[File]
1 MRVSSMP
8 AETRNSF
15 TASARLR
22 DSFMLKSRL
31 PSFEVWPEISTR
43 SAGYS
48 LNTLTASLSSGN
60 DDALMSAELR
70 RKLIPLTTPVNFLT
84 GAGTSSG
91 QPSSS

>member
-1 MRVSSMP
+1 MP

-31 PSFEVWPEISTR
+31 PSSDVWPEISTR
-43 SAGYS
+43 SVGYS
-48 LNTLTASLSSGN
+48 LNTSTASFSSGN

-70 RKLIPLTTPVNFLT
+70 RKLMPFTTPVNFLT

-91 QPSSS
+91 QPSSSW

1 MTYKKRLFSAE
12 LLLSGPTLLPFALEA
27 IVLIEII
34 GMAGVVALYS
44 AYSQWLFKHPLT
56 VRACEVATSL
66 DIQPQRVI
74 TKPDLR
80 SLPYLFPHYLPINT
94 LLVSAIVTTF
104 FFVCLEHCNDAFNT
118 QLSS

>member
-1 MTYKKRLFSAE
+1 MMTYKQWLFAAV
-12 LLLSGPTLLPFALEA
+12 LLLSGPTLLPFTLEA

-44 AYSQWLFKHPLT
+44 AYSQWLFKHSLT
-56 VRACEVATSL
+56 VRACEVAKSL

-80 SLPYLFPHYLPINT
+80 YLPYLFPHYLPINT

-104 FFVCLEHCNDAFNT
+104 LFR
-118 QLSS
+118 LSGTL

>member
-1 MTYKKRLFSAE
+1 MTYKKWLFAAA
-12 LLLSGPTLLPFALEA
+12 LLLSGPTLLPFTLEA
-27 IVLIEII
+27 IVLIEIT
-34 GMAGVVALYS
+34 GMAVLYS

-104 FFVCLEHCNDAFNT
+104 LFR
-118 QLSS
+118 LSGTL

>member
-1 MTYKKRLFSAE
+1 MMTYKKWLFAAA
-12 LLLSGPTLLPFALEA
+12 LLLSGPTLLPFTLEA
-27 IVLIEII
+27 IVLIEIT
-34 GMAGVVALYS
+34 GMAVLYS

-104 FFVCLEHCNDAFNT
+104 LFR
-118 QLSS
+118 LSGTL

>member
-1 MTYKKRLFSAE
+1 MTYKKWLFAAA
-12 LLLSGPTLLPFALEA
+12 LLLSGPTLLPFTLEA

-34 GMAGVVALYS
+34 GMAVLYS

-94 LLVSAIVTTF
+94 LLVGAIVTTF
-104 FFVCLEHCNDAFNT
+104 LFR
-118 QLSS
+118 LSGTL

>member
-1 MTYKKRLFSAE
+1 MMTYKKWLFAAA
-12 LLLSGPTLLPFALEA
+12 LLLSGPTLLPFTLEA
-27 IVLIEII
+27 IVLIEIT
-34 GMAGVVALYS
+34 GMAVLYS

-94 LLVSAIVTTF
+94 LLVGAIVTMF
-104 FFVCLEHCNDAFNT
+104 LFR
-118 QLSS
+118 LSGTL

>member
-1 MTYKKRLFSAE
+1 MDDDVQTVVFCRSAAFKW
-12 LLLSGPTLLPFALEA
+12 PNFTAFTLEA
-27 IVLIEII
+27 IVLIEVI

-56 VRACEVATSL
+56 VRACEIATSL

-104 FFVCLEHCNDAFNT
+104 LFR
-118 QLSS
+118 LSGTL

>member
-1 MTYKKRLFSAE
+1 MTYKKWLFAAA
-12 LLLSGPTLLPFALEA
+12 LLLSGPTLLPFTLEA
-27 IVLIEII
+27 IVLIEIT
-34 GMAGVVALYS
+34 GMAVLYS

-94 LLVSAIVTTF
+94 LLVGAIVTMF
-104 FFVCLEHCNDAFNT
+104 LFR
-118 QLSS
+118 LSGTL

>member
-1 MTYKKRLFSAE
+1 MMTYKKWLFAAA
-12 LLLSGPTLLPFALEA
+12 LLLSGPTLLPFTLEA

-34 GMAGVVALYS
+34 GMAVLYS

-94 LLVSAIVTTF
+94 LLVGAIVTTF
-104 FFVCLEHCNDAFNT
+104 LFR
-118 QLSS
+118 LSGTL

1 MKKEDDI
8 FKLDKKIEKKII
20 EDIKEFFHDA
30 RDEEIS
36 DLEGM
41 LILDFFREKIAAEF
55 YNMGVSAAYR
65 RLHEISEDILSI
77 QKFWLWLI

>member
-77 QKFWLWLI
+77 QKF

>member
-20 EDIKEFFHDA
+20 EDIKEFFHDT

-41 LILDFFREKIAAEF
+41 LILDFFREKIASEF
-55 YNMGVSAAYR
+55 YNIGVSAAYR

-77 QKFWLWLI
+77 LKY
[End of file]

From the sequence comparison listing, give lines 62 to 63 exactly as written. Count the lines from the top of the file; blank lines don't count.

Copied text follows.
+104 LFR
-118 QLSS